THIS REPORT CONTAINS ASSESSMENTS OF COMMODITY AND TRADE ISSUES MADE BY USDA STAFF AND NOT NECESSARILY STATEMENTS OF OFFICIAL U.S. GOVERNMENT POLICY Required Report - public distribution Date: 6/28/2011 GAIN Report Number: VE1153 Venezuela Food and Agricultural Import Regulations and Standards - Narrative FAIRS Country Report Approved By: Randall Hager Prepared By: Clara Nuñez Report Highlights: This report was prepared by the Office of Agricultural Affairs of the USDA/Foreign Agricultural Affairs Service in Caracas for U.S. exporters of domestic food and agricultural products. While every possible care was taken in its preparation, information provided may not be completely accurate either because policies have changed since its preparation, or because clear and consistent information about these policies was not available. Section I. Food Laws: The Bolivarian Republic of Venezuela?s (BRV) legislation governing domestically produced and imported processed food products, beverages, additives, and coloring agents for foods destined for human consumption are contained in the ?General Food Norm.? This general food safety law describes all requirements, including labeling requirements, which processed food products must fulfill in order to be offered to consumers. The norm also requires registration for locally produced and imported processed food products. Complementary norms were established on March 3, 1996 (Official gazette Nº 35,921). The Ministry of Health (MH), through its Health Food Comptroller and the Food Hygiene Division, is responsible for implementation of the Norm. The MH enforces food recalls and recommends to other ministries any ban on local and imported processed food products thought to be harmful to human health. The Ministry of Food (MINAL) is responsible for issuing import permits and licenses. MINAL supervises almost every aspect related to distribution and storage of food for human consumption. The Ministry of Agriculture and Lands (MAT), through its National Institute of Integral Agricultural Health (INSAI), issues phytosanitary and sanitary health import permits for imported products and sub products of plant or animal origin, and animals and plant breeding material. INSAI is similar to USDA?s Animal and Plant Health Inspection Service. The Ministry of Commerce (MC) is part of an inter-ministerial commission, along with MINAL, MAT, and the MH, that defines the criteria for allowing imports of agricultural and processed food products. Commerce also supervises advertisements dealing with food, food quality, labels and health-related issues through the Autonomous National Service for Standardization, Quality, Metrology and Technical Regulations (Sencamer). Section II. Labeling Requirements: There are currently three sets of documents which serve as sources for labeling requirements in Venezuela. These are: the General Food Norm (Reglamento General de Alimentos), the Law for the Defense of People in the Access for Goods and Services (Chapter VI), and General Standards for Labeling of Canned Foods (Venezuelan Commission for Industrial Norms, COVENIN No. 2952:2001). Beverage alcohol products must be registered with the Ministry of Health. The Ministry of Health oversees processed food labeling in Venezuela. Labeling is mandatory for domestically produced and imported food products. Ministry of Health authorities may require the elimination or modification of any paragraph or phrase concerning a particular product, as well as recommending the addition of any paragraph or phrase they deem necessary. Post provides an informal summary of the relevant information below. For greater detail, please refer to GAIN VE8089. Informal Summary of General Guidelines: Language: All labels must be presented in Spanish. A Spanish translation of the original/foreign label must be authorized by the MH. The approved label must be stamped, sealed or printed with indelible ink. The approved label must be applied to the product prior to export because goods must enter the country in their final presentation. Information on Label: The label must include the following information: Descriptive name of the product Brand name or trademark Net weight or net content (only metric measurements are accepted) List of ingredients in decreasing order Manufactured by (name of company) in (name of city, state, country) Imported by (name of importer/importing company) Special handling and storage requirements to keep the product safe, if any Cooking and oven temperatures must be indicated both in Celsius and Fahrenheit Detailed instructions for preparation or use Expiration date and/ or Minimum shelf life, in a legible, visible and indelible form The MH Registration Number The SNML registration number (metrology registration through SENCAMER) Any other requirement stated by COVENIN norms, General Food Law or special requirements ordered by MH Nutritional Labeling: Only foods for special dietary use are required to include nutrient information on the label (according to the Official Gazette No. 31.106 dated 11-9-1976). Nutritional information must be expressed as a percentage of the recommended daily requirement set by the National Nutrition Institute (INN). Recommended Daily Nutritional Intake (RDIs) may be different from those in the United States. The complete list of RDIs is available at the INN, and is not available on-line. The following additional information must appear on labels for processed foods that are marketed for specific dietary use: Energy value, protein, digestible carbohydrate and fat contents (expressed in grams) Amounts of any nutrients claimed to have special nutritional value For vitamins A and D, nutrient content must be expressed in international units For all other vitamins and minerals nutrient content must be expressed in milligrams or micrograms Energy values must appear in calories Labeling for baby foods: There is no special labeling requirement for baby foods. It is known that the MH is very concerned about the use of modified food starches. Mentioning processes used in modified food starches is strongly recommended at the moment of completing the food registration process. Seasonings, Colorings and Flavorings: Locally produced and imported ingredients that could be used in the formulation or further processing of food products must be registered with the MH. The names of spices used as seasoning, colorings and flavorings of processed food products must be specified in the label. Health Claims: Information about health claims is subject to the MH?s consideration and approval is given on a case-by-case basis. Product that may cause allergies: If a product consists of or includes any of the following food products or ingredients that may cause any allergic reaction, it must be included in the label, with their specific names as follows: Processed food products containing grain gluten (wheat, rye, oats, barley, spelt or any grain hybrid or product) Crustacean and by-products Eggs and by-products Fish and fishery products Soybeans and their products Milk and dairy products, including lactose Nuts and derived products Refund coupons or free offers: Promotions of domestically produced processed food products (free offers and coupons) are allowed if previously notified and approved by the Consumer?s Defense Institute, INDEPABIS. Information about general promotion conditions, valid dates and INDEPABIS? approval number must be affixed to the food product. Foreign countries? free offers or coupons are not valid in Venezuela. Therefore, this should be clearly specified on the Spanish version label, or if the label is printed especially for export, it is necessary to include this statement. Additional information about promotion requirements can be accessed through the following link: Section III. Packaging and Container Regulations: In general, packaging and container regulations are enforced by SENCAMER, based on COVENIN, the compiling body for technical standards and norms, but they also may follow Codex Alimentarius guidelines. New manufacturing, storage and transportation practices for foods for human consumption were established by the MH through official gazette Nº 38,739, dated August 5, 2007 (which replaced the norms of official gazette Nº 36,081, dated November 7, 1996). Containers, vessels, canning, bottling and packing materials used to handle inputs or finished products should meet the following general requirements: Manufactured with materials suitable for that kind of food such as glass, tin, plastic, paper, cardboard, or another material approved by MH authorities Must not transmit substances to the food beyond the allowed limits under the standards in- force Shall not have been previously used for any different purpose that might contaminate the food Additional information about packaging and container requirements can be accessed through the following link: Section IV. Food Additives Regulations: General definitions concerning food additives and contaminants are contained in COVENIN norm No. 910. U.S. exporters should note that some food additives authorized by the Food and Drug Administration in the United States are not authorized in Venezuela, and vice versa. All COVENIN standards can be accessed and downloaded through SENCAMER web page: Some general guidelines concerning food additives are: Food additives and contaminant tolerance levels are specified in individual COVENIN food standards. Food additives are approved during registration with the Ministry of Health, using COVENIN standards In the absence of a COVENIN standard for a specific food additive, guidelines from Codex Alimentarius are used and are approved on a case-by-case basis by MH. For sausages, ham, meat and meat products in combination with other foods, the total level of nitrite and nitrate must be indicated. ?Maximum Level of Chemical Residues? is based on Codex Alimentarius guidelines. When monosodium glutamate (MSG) is used, it would be useful for MH?s health registration purposes to specify the level used. Section V. Pesticides and Other Contaminants: All domestically produced and imported pesticides should be registered with INSAI. Venezuela does not have a national standard for pesticide Maximum Residue Levels (MRLs). However, regulations and guidelines concerning manufacturing, marketing and use of pesticides are under the ?General Pesticide Regulations? (Reglamento General de Pesticidas) published in 1968. While there have been no updates to this norm, Codex Alimentarius ?Pesticide Residue Tolerances Guidelines? are generally observed by INSAI. Information about approved pesticides is available through INSAI?s offices. Currently, no government agency has the responsibility or authority to monitor pesticide residues in agricultural and processed food products. If an agricultural or processed food product is suspected of being contaminated with pesticides or similar products, INSAI can recommend its retention until further analysis proves the contrary. INSAI can recommend specific lab analysis to confirm contamination. MAT, MINAL and MH are responsible for enforcing retention. If lab?s results confirm pesticide contamination, products will be destroyed and no indemnification will be granted. Section VI. Other Regulations and Requirements: Documents needed for customs clearance may include, but are not limited to: Customs declaration of value Commercial invoice Bill of lading Certificate of origin Import Pre-Inspection Certificate A Sanitary Certificate is required for all wine, beer, and distilled spirits products imported into Venezuela Animal Products and Unprocessed Plant Products Imported products and sub-products of plant or animal origin, and animals and plant breeding material are subject to the issuance of a phytosanitary permit or sanitary health (SPS) permit from INSAI. INSAI is authorized to restrict or prohibit the importation, marketing, or use of animal and plant products. For these cases, INSAI's ?Standing Technical Advisory Body? will recommend the appropriate course of action on the basis of a risk analysis. The general guidelines for importing animal and plant products are: The importer, exporter or producer should be registered with INSAI. The validity of this registration is indefinite, but it can be cancelled due to non-compliance with dispositions stated by pre-established laws and regulations. Prior to importing animal products and/or unprocessed plant products, importers should request and obtain a phytosanitary or sanitary health (SPS) import permit from INSAI. Specific SPS statements (treatment and other conditions) for each type of product are determined by INSAI on a case-by-case basis. Specific SPS statements are written on the import permit issued by INSAI. INSAI?s sanitary and phytosanitary import permits have a non-renewable period of validity of between 60 and 90 days, depending on the product. Import permits are only used for one shipment and one previously designated port of entry. Every shipment must be accompanied of an import permit issued by INSAI and its corresponding APHIS or FSIS export certificate. The ?remarks? section of the APHIS or FSIS export certificate should include the specific SPS statements, and should be written both in English and Spanish. No product should be loaded in a vessel before the import permit is received and the sanitary statements required in it are written on the APHIS or FSIS export certificate. Import Licenses for Basic Agricultural Products Under its World Trade Organization (WTO) commitments, Venezuela is entitled to administer tariff rate quotas for up to 62 HS code headings. The tariff rate quotas are administered through an import license regime. MINAL is responsible for issuing import licenses, but approval is subject to the concurrence of the ?Inter Ministerial Commission,? which consists of the following ministries: Ministry of Finance (MINFINANZAS), Ministry of Commerce (MC), Ministry of Agriculture and Lands (MAT), Ministry of Food (MINAL), and Ministry of Health (MH). The validity of import licenses for a certain group of food products considered essential, defined by the government, is valid for six-month to one-year periods. Products that will benefit from an ?extended import license? are milk and cream, cheese, sorghum, soybean oil, palm oil, and coconut oil. Import licenses are valid for six months to a year, for certain products. The basic guidelines are: Import licenses are valid for four, six or twelve month periods, and can only be renewed if, on expiry, they have not been used for reasons outside the importer?s control. When applying for a license, local importers are required to submit a monthly list of imports actually realized, indicating volume and value, together with the invoice of the most recent import, also indicating the volume and value of the merchandise in question. The importer must indicate the amount of the allocated quota that remains unused. Local importers are required to obtain a ?certificate of non-domestically produced food product? and a ?certificate of not-sufficient domestically produced food product? from the MC, in order to obtain import licenses. U.S. exporters must consider the long time frames between the process of obtaining an import license, and the final shipment of the product. The process of obtaining an import license is involved and takes a considerable amount of time and resources from the local importer. MINAL has a special office, called the taquilla unica? or one stop shopping, to process import licenses as well as ?certificate of non-domestically produced food product.? For more information, please see GAIN reporting from 2008 and 2009. Table 1. List of products that are subject to import licenses Yellow corn Sorghum Soya beans Palm nuts and kernels Soya bean oil Other oils Palm oil Sunflower seed oil Coconut oil Other vegetable fats and oils Soya bean cake Animal and vegetable fats Degras, yellow grease Milk and cream, not concentrated Milk in powder, not exceeding 1.5 percent fat Whole milk 26 percent Cheese Sugar Cane Source: Official Government Gazettes, various issues, and FAS/Caracas For those products where the licensing system has not yet been implemented (45 products) such as beef, pork and poultry, the BRV restricts the issuance of SPS permits. Additional information can be found in Post?s FAIRS Export Certificate Report. Seeds Import permits for seeds are issued by INSAI, after evaluating pest risk analysis results from their studies. Requirements for pest risk analysis are provided by INSAI on a case-by-case basis. Both locally produced and imported seeds must be registered through the National Seed Service (SENASEN). Guidelines for registering seeds can be accessed through the following web page: Processed Animal Products An FSIS certificate must accompany each shipment of meat and poultry and/or products. Venezuela accepts imports from all FSIS approved plants. All federally inspected meat and poultry plants are eligible to export to Venezuela. As noted above for unprocessed plant products, importers are required to have an import permit before importing meat and poultry products. Certificate requirements of the Bolivarian Republic of Venezuela are currently included in the FSIS export certificate library: Processed Food Products/ Health Registration All domestically produced and imported processed food products must be registered with the MH, through its Health Food Comptroller and the Food Hygiene Division, before they can be sold to Venezuelan consumers. Although Venezuelan law does not prohibit a foreign exporter from registering food products, a local consultant or agent may prove to be the best resource in order to complete the food registration process. A suggested list of experts in the registry of food products provided by the Venezuelan Chamber of Food, Cavidea, can be found in the Appendix III. This group of experts is member of the Committee of Norms of the Venezuelan Food Industry Chamber (Comité de Normas de la Cámara de la Industria de Alimentos, CONORCA). A general guideline for registering processed food products are: All consumer-ready food products under the following Venezuelan Harmonized Schedule headings HS codes: 03,04,05,16,19,20,21 and 22 are subject to registration. Prior to importing consumer-ready food products, importers should obtain a registration number from the MH. Processed foods not registered in the country of origin cannot be registered in Venezuela. All new-to-market local or foreign processed food products must be submitted for registration before being imported. This new product will be subject to approval for registration by the MH after several lab tests as well as to prove that it is apt for human consumption. The foreign exporter/seller is the owner of the product registration, although authorized importers can proceed with the registration process. The processed food product health registration is valid for five years. Renewals are permitted. The MH would consider exceptions to the registration process for food imported by government entities. If an imported product does not meet the minimum quality standards or does not have a health registration number, it could be confiscated and/or destroyed by MH authorities. Inspection at the point of sale is done by MH and INDEPABIS authorities on a regular basis to determine if imported products are fit for human consumption, have sufficient shelf life, or are thought to have been adulterated. Obtaining a Health Registration Number for Processed Foods - Step by Step In general, registering processed food products (food registration) through MH takes between 30 to 60 working days. However, it may take longer because of the high number of applications. The following is a guideline of the step-by-step process: ? Fill out an application for the Health or Sanitary Registration for Food (SIE 5 197) from the MH. Documents accompanying the application, certificate of free sale and the authorization or a power of attorney to a representative or a local consultant or agent, must be issued by foreign authorities, translated into Spanish and ?apostilled? or stamped (as per The Hague Convention on Foreign Public Documents). ? A certificate of free sale and consumption issued by competent authorities in the country of origin, which state that the food has been authorized for human consumption, or for processing, or for use as an input in food for human consumption in the country of origin, with a period of validity of 12 months from the date of application (as previously said, apostilled by a Notary Public.) ? Certificate of chemical, physical and microbiological test conducted by an accredited lab in the country of origin (endorsed by USDA.) ? A power of attorney, authorizing the Venezuelan representative to apply for health registration of the product in Venezuela (also apostilled by a Notary Public.) ? A letter of authorization from the Venezuelan representative, if a third party is requesting the health registration on his/her behalf ? One sample of the food product ? Three copies of the original labels and packages used to market the product in the country of origin; likewise three examples of the label, in Spanish, that will be used in Venezuela. Labels should include the following information: a. Descriptive name of the product b. Trademark c. Net weight d. Net contain e. List of ingredients in the manufacture of the product, in descending order f. Manufacture by?., in?. g. Imported by?.. h. Registered in Ministry of Health under number? In the case of food products that require special storage conditions, these should be clearly indicated ? Any other requirement listed by COVENIN standards, the General food Norms, or specifications of MH ? List of ingredients, including additives, colors and preservatives Once all documents are submitted, the MH gives authorization to conduct the corresponding laboratory testing for each of the food products to be registered. For meat, poultry, and dairy products lab tests must be conducted in the BRV?s main lab ?Instituto Nacional de Higiene Rafael Rangel.? For all other processed food products, the MH designates (on a case-by-case basis) an accredited private lab to conduct food testing. Lab results are submitted directly to MH. If the lab results are considered satisfactory, the MH will assign a health registration number. Health registration numbers are published in the official gazette. Samples for Registration Process As part of the health registration process, the U.S. exporter or Venezuelan importer must submit samples (generally no more than three) of each product/model for which a registration is being sought to MH?s previously designated and accredited Venezuelan laboratory. Samples without commercial value should meet the following requirements in order to obtain exemption from the payment of import duties and value-added tax: Sender needs to be the producer of the product, its representative, or the authorized exporter The addressee shall be a company or an importer with experience in this activity All documentation (commercial invoices, transportation invoices or others) shall contain annotations demonstrating that the products are samples without commercial value Samples should be identified as having no commercial value. It is advisable to mark the package with the following wording ?Muestras sin valor commercial para su registro en el Ministerio de Salud? (Samples without commercial value for registration with the MH). Section VII. Other Specific Standards: Exchange Rate Policy Since early 2003, strict control policies govern and limit foreign exchange transactions. Currency trading is illegal and all import transactions must be approved by the government?s foreign exchange administration commission (CADIVI). Importers must register with CADIVI for formal applications for foreign currency transactions. When approved, the transactions are then liquidated through the Central Bank and finally through commercial banks. A complete list of imported agricultural products that can be imported at the official foreign exchange rate can be found at:, the list should be checked periodically as products are added or removed by CADIVI without previous notice. Currently, the exchange rate is set at Bs. 4.30/US$. Price Controls Since January 2003, the BRV imposed a price control policy on basic food and processed food products. The MAT, MINAL, MC, and MINFINANZAS are responsible for recommending changes to the controlled-price list. Changes to the list of food products under price controls include: a) adding or removing products from the list, and b) increasing or lowering prices of certain food products. It is important for exporters to check the list of products under price controls and their current prices, as it changes periodically. For the current list of products subject to price controls, refer to Appendix B. Import Tax exoneration for Basic Products As of February 21, 2008, the import tax exoneration for certain agricultural and processed food products is permanent. Products of ?first necessity,? to Venezuela?s consumers (normally part of the basic staple basket of food products, per Official Gazette Nº 38,875, dated 02/21/08) are so classified. The import tax exoneration was implemented for the first time in January 28, 2003. It has been renewed every six months and products on the original list have changed since then. Currently, MINAL and MINFINANZAS are responsible for reviewing and updating the list of products, with the recommendations of the ?Interministerial Commission.? Table 2. List of Products Exempted from Import Tax Live bovine animals Meat of bovine animals, fresh, Powdered milk, infant formula chilled, frozen, including and soy-based infant formula boneless Durum wheat and other wheat Potato seeds Sugar cane seed for sowing Oilseeds (soybean, sunflower, White and yellow corn seed Vegetables, for sowing: onion, cottonseed and palm nuts and for sowing broccoli, carrot, lettuce, and kernels) for sowing tomato Dry beans, peas and lentils, for Dry beans, peas and lentils Protein concentrates and sowing textured protein substances Source: Official Government Gazettes, various issues, and FAS/Caracas Value Added Tax The BRV through the National Integrated Tax Administration Service (SENIAT) applies a flat 12 percent Value Added Tax (VAT) on sales of domestically produced and imported food products. The VAT applied to imports is based on the total customs value. Certain food products from the basic food basket are VAT exempted. Table 3. List of Products Exempted from VAT Rice Coffee, beans or grounded Milk, soy-bases All flours, of vegetable origin Tuna, canned, natural Cheese, white, hard Bread and pasta Sardines, canned Margarine and butter Eggs Milk, crude or pasteurized Poultry, fresh or frozen Salt Milk, powdered Certified seeds Sugar Milk, infant formulas Vegetables Source: Official Government Gazettes, various issues and FAS/Caracas Genetically Modified Organisms Venezuela follows Andean Community Decisions Nº 391 and 345, which establishes a common regime for access to genetic resources. Venezuela published in the Official Gazette Nº 5,468 of May 24, 2000 its Biodiversity Law (Ley de Biodiversidad Biologica), which creates a national office for biodiversity. The Ministry of Environment has the authority to oversee all genetically modified organisms. However, there are no specific guidelines for registering genetically modified foods or food products. Section VIII. Copyright and/or Trademark Laws: The Intellectual Property Registration Institute (SAPI) is responsible for intellectual property rights administration in Venezuela. While Venezuela is a member of the World Intellectual Property Organization (WIPO) and remains signatory to various international intellectual property agreements, until recently it applied Andean Community regulations. Through Andean Community Decision 486, Venezuela ratified the provisions of the WTO Agreement on Trade-Related Aspects of Intellectual Property Rights (TRIPS). Brand Name and Trademark Registration Process All brand names and trademarks of local and imported processed food products to be sold in Venezuela must be registered with SAPI. Usually, brand name and trademark registrations are among the services provided by specialized law firms in Venezuela. The procedures for the registry of brands could be found at the following link: de-marcas&catid=8%3Amarcas&Itemid=1 The basic guidelines for registration of brand names and trademarks are: Prior to registering, a name search should be conducted Approval or rejection of a brand name is based on phonetics and spelling matches with brands for similar products Approved and registered brand names are published in quarterly SAPI bulletins All the documents relating to patents, designs, trademarks, etc. are published in the Industrial Property Bulletin The process takes from three to six months to be completed Section IX. Import Procedures: The BRV has implemented the United Nations Custom Computerized System (SIDUNEA) in the majority of Venezuelan ports of entry. With this system, clearing customs takes approximately five to eight working days. By law, only nationals and private custom agencies with Venezuelan local staff are entitled to conduct customs procedures. A custom agent assesses customs, port charges, and taxes as well as fills out paperwork forms. Generally, the custom agent?s fee is one percent of the CIF value, plus any other charges accrued during offloading. All imported goods presented at the ports of entry must be officially declared to SENIAT authorities within five days of arrival. Fines may be levied and applied to any shipment when the customs entry is made later than five days after the date of arrival. When an importer either delays or refuses to claim a product arriving in Venezuelan ports, SENIAT will impound the goods not claimed, and, if steep fines and storage fees are not promptly paid, sell the goods at auction. All shipments must be made on a direct consignment basis. Customs regulations stipulate that the consignee is the owner of the shipment and is responsible for all customs payments. Importers must register all of their products with the MH?s Health Food Comptroller Division prior to placing the product on the Venezuelan market. Import Duties Import duties are calculated using the WTO Harmonized Scheduled Tariff classification system on the CIF value of the products (using the commercial invoice as basis). Import duties are assessed, due and payable at time of arrival. Import duties and fees are assessed in local currency; despite the currency listed on the commercial invoice. The VAT rate of twelve percent is calculated on the basis of the CIF value. Customs Fees SENIAT charges one percent of the CIF value for processing shipments and for the use of the port of entry. In some cases an additional stamp fee is added to offset the cost of processing these imports. Both the SENIAT Customs & Port Fee and Customs Stamp Fee are calculated on CIF value. Inspections Products are inspected by MH and/or INSAI officers, as applicable, according to the type of product being imported. MH inspects processed products, while INSAI inspects non-processed animal and plant origin products. Regardless of the type of agricultural and processed food products, all imports are subject to inspection by SENIAT, the National Guard (Guardia Nacional), and the Anti-Drug Command (Comando Antidroga). There are no inspection fees. Control of products at Port of Entry levels The General Food Law authorizes MH, INSAI, the National Guard, and SENIAT authorities with the power to reject, confiscate, or destroy imported food and agricultural products if: Documentation is incomplete Permits are invalid The product is determined to be unfit for human consumption The product has insufficient shelf life The product is thought to have been adulterated If the cargo is rejected, it can be temporarily stored at the port of entry at the importer?s expense until the appeals procedures have been completed. In cases where imports are confiscated or destroyed because they have been judged by competent authorities to be unfit for consumption, importers are not eligible for compensation. Below is a list of procedures which must be completed to clear the products at the port of entry: ? Incoming shipments must be inspected by an agent of the National Integrated Tax Administration Service (Seniat). SENIAT will compare the contents of the shipment to ensure that they conform to the invoices, packing lists, and other shipping documents. ? The goods are inspected by the MH. ? A SENIAT appraiser compares the declared invoice price with international prices to monitor for evidence of dumping or tax evasion. ? A customs agent assesses customs, port charges, and taxes and completes a liquidation form. ? The liquidation form, accompanied by the required MH import permits, is stamped by SENIAT and port authorities. ? The customs agency deposits the amount due in a SENIAT account in a local bank and presents the deposit slip to SENIAT and port authorities to obtain final clearance. ? The merchandise is then released by customs. Document Requirements According to Venezuelan customs regulations, all imports should be warehoused at the port of entry while customs clearance is being completed. All shippers are urged to provide all documents tendered for customs purposes in Spanish to avoid processing delays. The documents needed for customs clearance include: Customs declaration of value Commercial invoice (no photocopies accepted) Insurance and Freight must be listed separately on the commercial invoice Bill of lading Certificate of origin Shipment manifest Sanitary or phytosanitary certificate, if required Import license, if required Appendix I. Government Regulatory Agency Contacts: Ministerio del Poder Popular para la Salud (Ministry of Health) Av. Baralt, Centro Simón Bolívar, Edificio Sur El Silencio, Caracas Tel: (58-212) 408-0000 División Higiene de los Alimentos (Food Registration) Ministerio del Poder Popular para la Salud Av. Baralt, Centro Simón Bolívar, Edificio Sur, piso 3 El Silencio, Caracas Tel: (58-212) 408-1533/ 484-3066 Fax: (58-212) 483-1533 Instituto Nacional de Nutrición-INN Av. Baralt, Esquina El Carmen Edificio INN El Silencio, Caracas Tel: (58-212) 482-6473 Instituto Nacional de Higiene "Rafael Rangel" Ciudad Universitaria, Detrás Hospital Clínico Universidad Central de Venezuela Los Chaguaramos, Caracas Tel: (58-212) 693-1229/662-5074 Fax: (58-212) 693-4967 Ministerio del Poder Popular para la Alimentación (Ministry of Food) Av. Andrés Bello - Edificio ?Las Fundaciones? Municipio Libertador, Caracas Tel: (58-212) 577-0257 Fax: (58-212) 578-2647 Email address of Public Relations: Ministerio de Agricultura y Tierras (Ministry of Agriculture) Av. Urdaneta, Edificio ?MAT? Esquina de Platanal a Candilito La Candelaria, Caracas Tel: (58-212) 509-0347/ 0348/ 0359/ 0360/ 0361 Instituto Nacional de Salud Agrícola Integral-INSAI Av. Francisco Solano López cruce con calle Pascual Navarro Edificio Torre Banvenez, pisos12, 13 y 14 Sabana Grande - Caracas Tel: (58-212) 705-3416 Servicio Nacional de Semillas-SENASEM Av. Universidad, Vía El Limón, Edificio INIA Maracay, Edo. Aragua. Tel: (243) 240-4962/ 240-4911. E-mail: Ministerio del Poder Popular para el Comercio (Ministry of Commerce) Av. Lecuna, Torre Oeste de Parque Central Entrada Nivel Lecuna - Caracas Tel. (58-212)-509-6861 Servicio Autónomo Nacional de Normalización, Calidad, Metrología y Reglamentos Técnicos-SENCAMER Av. Libertador, C.C. Los Cedros, Planta Baja La Florida, Caracas Tel: (58-212) 761-6474 Servicio Autónomo de la Propiedad Industrial-SAPI Centro Simón Bolívar, Edificio Norte, Piso 4 El Silencio, Caracas Tel: (58-212) 481-6478 Fax (58-212) 483-1391 Instituto para la Defensa de las Personas en el Acceso a los Bienes y Servicios-INDEPABIS Av. Libertador, C.C. Los Cedros, Planta Baja La Florida, Caracas Tel: (58-212) (0-800-7325262)/ 212-705-3000 Servicio Nacional Integrado de Administración Aduanera y Tributaria-SENIAT Av. Blandín, C.C. Mata de Coco, Torre SENIAT La Castellana, Caracas Tel: (58-212) 274-4000/ 274-4026 Comisión de Administración de Divisas-CADIVI Av. Leonardo Da Vinci, Edificio PDVSA, Piso 3 Los Chaguaramos, Caracas Tel: (58-212) 606-3939 Appendix II. Other Import Specialist Contacts: Venamcham Venezuelan-American Chamber of Industry and Commerce 2da.Av. de Campo Alegre, Torre Credival, Piso 10, Ofic.A, Caracas 1060, Venezuela Tel: (58-212) 263-0833/267-20-76/64-81 Fax: (58-212) 263-20-60 ANSA (Asociación Nacional de Supermercados y Autoservicios) National Supermarket Association Av. Principal de los Ruices Centro Empresarial Los Ruices, Piso 1, Ofic. 116 Caracas 1071, Venezuela Tel: (58-212) 234-4490 / 235-7558 Fax: (58-212) 238-0308 CAVIDEA (Cámara Venezolana de la Industria de Alimentos) Venezuelan Food Industry Chamber Ave. Principal de los Ruices Centro Empresarial Los Ruices, Piso 5, Ofic. 510 Caracas 1071, Venezuela Tel: (58-212) 237-6183 Fax: (58-212) 237-9918 USDA/ FAS CARACAS OFFICE CONTACT INFORMATION: Office of the Agricultural Counselor/ American Embassy Calle F c/c Suapure, Colinas de Valle Arriba Caracas, 1070, Venezuela Tel: (58-212) 907-8333 Fax: (58-212) 907-8542 Email: Web page: Agricultural Counselor: Randall Hager Unit 3140 Box 240 DPO AA 34037-0240 Author Defined: Appendix III Members of CONORCA- Committee of Norms of the Venezuelan Food Industry Chamber (Comité de Normas de la Cámara de la Industria de Alimentos, CONORCA)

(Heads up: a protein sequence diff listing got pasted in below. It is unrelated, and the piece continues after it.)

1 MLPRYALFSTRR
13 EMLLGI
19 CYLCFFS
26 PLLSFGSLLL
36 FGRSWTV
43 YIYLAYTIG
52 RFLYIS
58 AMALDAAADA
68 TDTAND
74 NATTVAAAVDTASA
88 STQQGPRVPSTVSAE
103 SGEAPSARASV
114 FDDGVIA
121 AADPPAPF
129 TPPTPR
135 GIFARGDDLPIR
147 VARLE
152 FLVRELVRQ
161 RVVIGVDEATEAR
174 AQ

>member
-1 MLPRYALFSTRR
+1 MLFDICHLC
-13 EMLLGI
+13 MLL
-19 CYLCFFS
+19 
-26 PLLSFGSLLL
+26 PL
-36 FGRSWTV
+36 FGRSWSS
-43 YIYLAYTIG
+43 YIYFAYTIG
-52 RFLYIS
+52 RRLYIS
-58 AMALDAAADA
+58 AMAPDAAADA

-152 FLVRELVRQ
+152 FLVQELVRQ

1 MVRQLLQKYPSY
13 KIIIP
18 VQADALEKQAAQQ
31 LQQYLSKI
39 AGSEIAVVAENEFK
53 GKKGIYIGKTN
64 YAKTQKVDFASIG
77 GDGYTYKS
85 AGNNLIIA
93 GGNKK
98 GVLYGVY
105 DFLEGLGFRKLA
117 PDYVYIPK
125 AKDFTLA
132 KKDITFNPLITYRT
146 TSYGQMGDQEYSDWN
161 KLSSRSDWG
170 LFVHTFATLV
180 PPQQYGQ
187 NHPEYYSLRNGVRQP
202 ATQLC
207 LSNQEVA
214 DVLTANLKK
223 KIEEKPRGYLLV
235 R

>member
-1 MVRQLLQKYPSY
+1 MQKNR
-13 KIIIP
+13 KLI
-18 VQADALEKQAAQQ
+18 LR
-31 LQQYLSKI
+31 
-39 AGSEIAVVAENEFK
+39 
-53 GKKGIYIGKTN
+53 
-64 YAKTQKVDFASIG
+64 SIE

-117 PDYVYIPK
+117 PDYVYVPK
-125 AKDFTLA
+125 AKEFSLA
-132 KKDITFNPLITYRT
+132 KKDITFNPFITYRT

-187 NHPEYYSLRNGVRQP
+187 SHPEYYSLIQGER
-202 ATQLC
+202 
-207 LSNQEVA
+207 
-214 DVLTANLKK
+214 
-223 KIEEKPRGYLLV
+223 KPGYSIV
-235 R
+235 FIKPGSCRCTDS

Posted: 17 July 2011, last updated 17 July 2011